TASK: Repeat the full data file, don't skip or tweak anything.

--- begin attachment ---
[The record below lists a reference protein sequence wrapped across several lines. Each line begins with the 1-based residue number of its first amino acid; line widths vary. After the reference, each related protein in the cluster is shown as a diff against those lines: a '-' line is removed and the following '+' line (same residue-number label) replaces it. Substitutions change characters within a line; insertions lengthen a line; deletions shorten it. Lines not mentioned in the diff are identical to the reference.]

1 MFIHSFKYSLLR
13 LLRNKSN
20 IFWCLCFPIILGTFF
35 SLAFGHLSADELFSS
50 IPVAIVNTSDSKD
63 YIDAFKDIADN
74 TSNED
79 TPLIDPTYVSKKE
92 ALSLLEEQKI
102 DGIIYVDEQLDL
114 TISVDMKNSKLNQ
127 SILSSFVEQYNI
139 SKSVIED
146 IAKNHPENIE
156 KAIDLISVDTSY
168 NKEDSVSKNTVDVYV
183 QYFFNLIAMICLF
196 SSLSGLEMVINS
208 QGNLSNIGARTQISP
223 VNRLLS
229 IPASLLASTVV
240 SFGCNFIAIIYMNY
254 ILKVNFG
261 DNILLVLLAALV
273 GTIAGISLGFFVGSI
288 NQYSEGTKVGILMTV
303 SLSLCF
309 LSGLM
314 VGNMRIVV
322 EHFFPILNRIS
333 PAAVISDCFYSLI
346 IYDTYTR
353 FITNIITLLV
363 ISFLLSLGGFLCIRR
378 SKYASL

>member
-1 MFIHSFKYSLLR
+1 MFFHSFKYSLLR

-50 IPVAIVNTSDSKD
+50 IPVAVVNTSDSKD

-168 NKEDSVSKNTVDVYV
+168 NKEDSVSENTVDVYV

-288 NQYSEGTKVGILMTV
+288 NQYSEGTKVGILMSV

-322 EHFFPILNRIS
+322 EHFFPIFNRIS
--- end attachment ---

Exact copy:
[The record below lists a reference protein sequence wrapped across several lines. Each line begins with the 1-based residue number of its first amino acid; line widths vary. After the reference, each related protein in the cluster is shown as a diff against those lines: a '-' line is removed and the following '+' line (same residue-number label) replaces it. Substitutions change characters within a line; insertions lengthen a line; deletions shorten it. Lines not mentioned in the diff are identical to the reference.]

1 MFIHSFKYSLLR
13 LLRNKSN
20 IFWCLCFPIILGTFF
35 SLAFGHLSADELFSS
50 IPVAIVNTSDSKD
63 YIDAFKDIADN
74 TSNED
79 TPLIDPTYVSKKE
92 ALSLLEEQKI
102 DGIIYVDEQLDL
114 TISVDMKNSKLNQ
127 SILSSFVEQYNI
139 SKSVIED
146 IAKNHPENIE
156 KAIDLISVDTSY
168 NKEDSVSKNTVDVYV
183 QYFFNLIAMICLF
196 SSLSGLEMVINS
208 QGNLSNIGARTQISP
223 VNRLLS
229 IPASLLASTVV
240 SFGCNFIAIIYMNY
254 ILKVNFG
261 DNILLVLLAALV
273 GTIAGISLGFFVGSI
288 NQYSEGTKVGILMTV
303 SLSLCF
309 LSGLM
314 VGNMRIVV
322 EHFFPILNRIS
333 PAAVISDCFYSLI
346 IYDTYTR
353 FITNIITLLV
363 ISFLLSLGGFLCIRR
378 SKYASL

>member
-1 MFIHSFKYSLLR
+1 MFFHSFKYSLLR

-50 IPVAIVNTSDSKD
+50 IPVAVVNTSDSKD

-168 NKEDSVSKNTVDVYV
+168 NKEDSVSENTVDVYV

-288 NQYSEGTKVGILMTV
+288 NQYSEGTKVGILMSV

-322 EHFFPILNRIS
+322 EHFFPIFNRIS